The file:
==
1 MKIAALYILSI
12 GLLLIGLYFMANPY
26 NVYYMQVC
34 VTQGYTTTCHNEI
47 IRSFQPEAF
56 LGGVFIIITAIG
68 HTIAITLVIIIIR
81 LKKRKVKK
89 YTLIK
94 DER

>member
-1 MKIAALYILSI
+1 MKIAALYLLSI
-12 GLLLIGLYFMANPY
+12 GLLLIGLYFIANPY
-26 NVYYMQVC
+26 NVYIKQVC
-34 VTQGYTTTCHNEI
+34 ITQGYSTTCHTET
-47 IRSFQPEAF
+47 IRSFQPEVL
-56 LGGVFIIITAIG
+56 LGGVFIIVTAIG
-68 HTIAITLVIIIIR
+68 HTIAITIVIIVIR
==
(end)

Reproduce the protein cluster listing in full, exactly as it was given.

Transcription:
1 MKIAALYILSI
12 GLLLIGLYFMANPY
26 NVYYMQVC
34 VTQGYTTTCHNEI
47 IRSFQPEAF
56 LGGVFIIITAIG
68 HTIAITLVIIIIR
81 LKKRKVKK
89 YTLIK
94 DER

>member
-1 MKIAALYILSI
+1 MKIAALYLLSI
-12 GLLLIGLYFMANPY
+12 GLLLIGLYFIANPY
-26 NVYYMQVC
+26 NVYIKQVC
-34 VTQGYTTTCHNEI
+34 ITQGYSTTCHTET
-47 IRSFQPEAF
+47 IRSFQPEVL
-56 LGGVFIIITAIG
+56 LGGVFIIVTAIG
-68 HTIAITLVIIIIR
+68 HTIAITIVIIVIR